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The Globe as you know it is changing.

Since 2007, Southeast Asia Globe has been a space for some of the region’s best writers and photographers to take our readers behind the headlines into the stories that shape people’s lives. Every month, you could expect to pick up our latest print edition and find high-quality journalism, analysis and artwork waiting on every page. And since 2007, we’ve fought to uphold our promise of quality and independence to you, our readers.

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Whatever happened to / The standoff at Dong Tam

By: Bennett Murray - Posted on: May 23, 2018 | Current Affairs

In April 2017, villagers from Dong Tam on the rural outskirts of Hanoi allegedly seized dozens of government hostages over a land dispute. Locals shared a very different story – one that the government is trying hard to keep under wraps

Le Dinh kinh (C) with (L-R) son Le Dinh Cong, grandson Le Dinh Quang, wife Du Thi Thanh and family friend and fellow community leader Viet Hieu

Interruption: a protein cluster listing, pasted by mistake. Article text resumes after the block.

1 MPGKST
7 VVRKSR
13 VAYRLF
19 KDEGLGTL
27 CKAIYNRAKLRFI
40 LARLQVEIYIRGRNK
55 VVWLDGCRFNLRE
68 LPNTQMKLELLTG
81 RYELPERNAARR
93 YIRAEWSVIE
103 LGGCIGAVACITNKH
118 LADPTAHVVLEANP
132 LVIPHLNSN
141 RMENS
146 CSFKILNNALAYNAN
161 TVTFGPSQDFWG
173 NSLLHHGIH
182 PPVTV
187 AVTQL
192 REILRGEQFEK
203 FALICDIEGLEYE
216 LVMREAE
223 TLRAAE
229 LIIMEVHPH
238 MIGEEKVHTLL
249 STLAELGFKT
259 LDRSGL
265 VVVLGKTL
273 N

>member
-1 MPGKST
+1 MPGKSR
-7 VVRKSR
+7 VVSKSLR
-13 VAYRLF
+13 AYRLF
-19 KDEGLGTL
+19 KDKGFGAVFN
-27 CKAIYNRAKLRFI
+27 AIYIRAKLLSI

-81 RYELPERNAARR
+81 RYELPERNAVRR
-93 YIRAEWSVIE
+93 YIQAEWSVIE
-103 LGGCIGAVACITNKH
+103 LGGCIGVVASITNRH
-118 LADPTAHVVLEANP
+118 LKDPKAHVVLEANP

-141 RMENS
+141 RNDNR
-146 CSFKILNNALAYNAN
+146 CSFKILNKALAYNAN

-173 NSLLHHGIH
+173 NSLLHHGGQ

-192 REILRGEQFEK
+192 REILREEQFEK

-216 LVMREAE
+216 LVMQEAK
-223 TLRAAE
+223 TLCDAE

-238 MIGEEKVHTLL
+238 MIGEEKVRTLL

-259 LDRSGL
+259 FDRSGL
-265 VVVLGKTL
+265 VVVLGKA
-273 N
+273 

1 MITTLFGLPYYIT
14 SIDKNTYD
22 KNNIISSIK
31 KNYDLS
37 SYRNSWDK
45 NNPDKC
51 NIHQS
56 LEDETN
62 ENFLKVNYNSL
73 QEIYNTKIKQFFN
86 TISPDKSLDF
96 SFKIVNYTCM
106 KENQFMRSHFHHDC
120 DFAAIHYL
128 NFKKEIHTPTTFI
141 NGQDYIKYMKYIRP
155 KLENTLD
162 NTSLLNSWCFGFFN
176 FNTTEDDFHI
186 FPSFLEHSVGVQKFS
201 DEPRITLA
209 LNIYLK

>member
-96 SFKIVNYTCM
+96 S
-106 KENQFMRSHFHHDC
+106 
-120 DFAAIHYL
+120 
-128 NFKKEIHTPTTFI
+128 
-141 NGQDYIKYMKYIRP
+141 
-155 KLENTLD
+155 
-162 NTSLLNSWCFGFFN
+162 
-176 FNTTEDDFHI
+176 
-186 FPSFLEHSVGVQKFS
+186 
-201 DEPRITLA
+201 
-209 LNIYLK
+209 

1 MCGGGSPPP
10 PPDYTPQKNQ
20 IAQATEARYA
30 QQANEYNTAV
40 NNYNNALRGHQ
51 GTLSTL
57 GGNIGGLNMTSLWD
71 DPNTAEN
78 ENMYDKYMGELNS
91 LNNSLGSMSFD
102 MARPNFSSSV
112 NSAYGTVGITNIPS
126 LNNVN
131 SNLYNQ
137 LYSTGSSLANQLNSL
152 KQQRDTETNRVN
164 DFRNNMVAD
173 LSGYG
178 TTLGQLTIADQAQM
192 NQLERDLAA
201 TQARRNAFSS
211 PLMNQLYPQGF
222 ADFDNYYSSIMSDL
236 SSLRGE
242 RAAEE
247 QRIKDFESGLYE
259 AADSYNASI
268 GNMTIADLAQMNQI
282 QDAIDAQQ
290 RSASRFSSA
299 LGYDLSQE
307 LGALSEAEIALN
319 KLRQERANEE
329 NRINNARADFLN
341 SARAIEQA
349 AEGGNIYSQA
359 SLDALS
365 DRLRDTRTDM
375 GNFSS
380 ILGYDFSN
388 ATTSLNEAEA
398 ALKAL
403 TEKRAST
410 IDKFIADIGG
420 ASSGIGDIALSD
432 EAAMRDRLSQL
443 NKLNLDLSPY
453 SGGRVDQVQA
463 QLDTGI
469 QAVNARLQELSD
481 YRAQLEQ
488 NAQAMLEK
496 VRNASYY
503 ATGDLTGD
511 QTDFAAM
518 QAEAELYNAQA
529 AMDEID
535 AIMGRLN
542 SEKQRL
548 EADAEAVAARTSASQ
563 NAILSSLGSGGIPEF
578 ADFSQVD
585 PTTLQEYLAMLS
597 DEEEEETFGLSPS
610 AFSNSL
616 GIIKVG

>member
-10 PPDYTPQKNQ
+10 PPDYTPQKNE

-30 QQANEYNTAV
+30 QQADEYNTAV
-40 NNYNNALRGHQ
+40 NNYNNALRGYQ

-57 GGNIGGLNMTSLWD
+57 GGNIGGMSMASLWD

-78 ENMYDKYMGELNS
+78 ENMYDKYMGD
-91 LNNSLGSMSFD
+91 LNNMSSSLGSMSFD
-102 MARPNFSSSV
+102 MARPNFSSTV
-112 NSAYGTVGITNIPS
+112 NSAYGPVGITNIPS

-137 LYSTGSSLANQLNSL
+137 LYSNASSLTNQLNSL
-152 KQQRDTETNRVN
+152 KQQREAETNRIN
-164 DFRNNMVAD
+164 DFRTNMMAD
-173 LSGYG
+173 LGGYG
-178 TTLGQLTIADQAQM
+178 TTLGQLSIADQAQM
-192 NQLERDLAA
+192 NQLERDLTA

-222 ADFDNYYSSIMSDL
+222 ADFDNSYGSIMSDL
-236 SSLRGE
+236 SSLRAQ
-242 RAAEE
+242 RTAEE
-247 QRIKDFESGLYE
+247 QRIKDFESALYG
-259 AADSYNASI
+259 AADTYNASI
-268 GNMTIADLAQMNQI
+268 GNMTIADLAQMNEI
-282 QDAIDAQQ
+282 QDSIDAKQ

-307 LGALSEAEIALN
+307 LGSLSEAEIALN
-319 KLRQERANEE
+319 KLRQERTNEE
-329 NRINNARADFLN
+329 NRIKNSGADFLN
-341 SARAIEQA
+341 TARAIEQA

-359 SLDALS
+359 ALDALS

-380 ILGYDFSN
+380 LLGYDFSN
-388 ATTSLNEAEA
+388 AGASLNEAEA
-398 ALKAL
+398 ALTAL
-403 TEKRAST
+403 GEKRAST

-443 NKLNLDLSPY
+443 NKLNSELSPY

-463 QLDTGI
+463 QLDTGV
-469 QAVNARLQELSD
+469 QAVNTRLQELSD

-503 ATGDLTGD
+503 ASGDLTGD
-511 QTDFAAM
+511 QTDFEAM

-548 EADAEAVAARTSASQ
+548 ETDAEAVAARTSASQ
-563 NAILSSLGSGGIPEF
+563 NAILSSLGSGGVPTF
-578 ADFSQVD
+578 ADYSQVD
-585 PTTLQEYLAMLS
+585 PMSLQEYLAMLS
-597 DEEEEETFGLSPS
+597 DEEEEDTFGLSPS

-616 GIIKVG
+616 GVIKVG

Le Dinh Kinh still suffers from the blows inflicted on his 83-year-old body by security forces last April. He can barely walk anymore. And the winter months of northern Vietnam bring even more pain to the community leader.

Kinh, a retired government official in Dong Tam commune on Hanoi’s rural outskirts, was protesting at a communal farm plot locked in a land rights dispute between local villagers and the Vietnamese military, and when he refused a police order to leave the field, claims he was shoved to the ground so violently that his leg broke. He was then thrown into a car and driven away.

“They bound my hands and put cloth in my mouth,” recalled Kinh of his arrest by Hanoi security forces on 15 April 2017, which he characterised as a kidnapping.

With their community elder hauled off violently, the villagers responded with a fury almost unheard of in Vietnam: 38 police and other officials were seized and held hostage in what turned into a week-long standoff that proved to be one of the Communist party’s worst political headaches in years.

Kinh is an unlikely Vietnamese protest icon. A lifelong member of the Communist party, he served two terms as both chairman of Dong Tam and local party boss. The red flag of Vietnam, a staunch communist symbol loathed by dissidents, flies in front of his house.

A satellite image of the disputed area, displayed in Kinh’s house

But Kinh said the dispute with the government over 59 hectares of farmland flew in the face of the party’s proclaimed egalitarian values.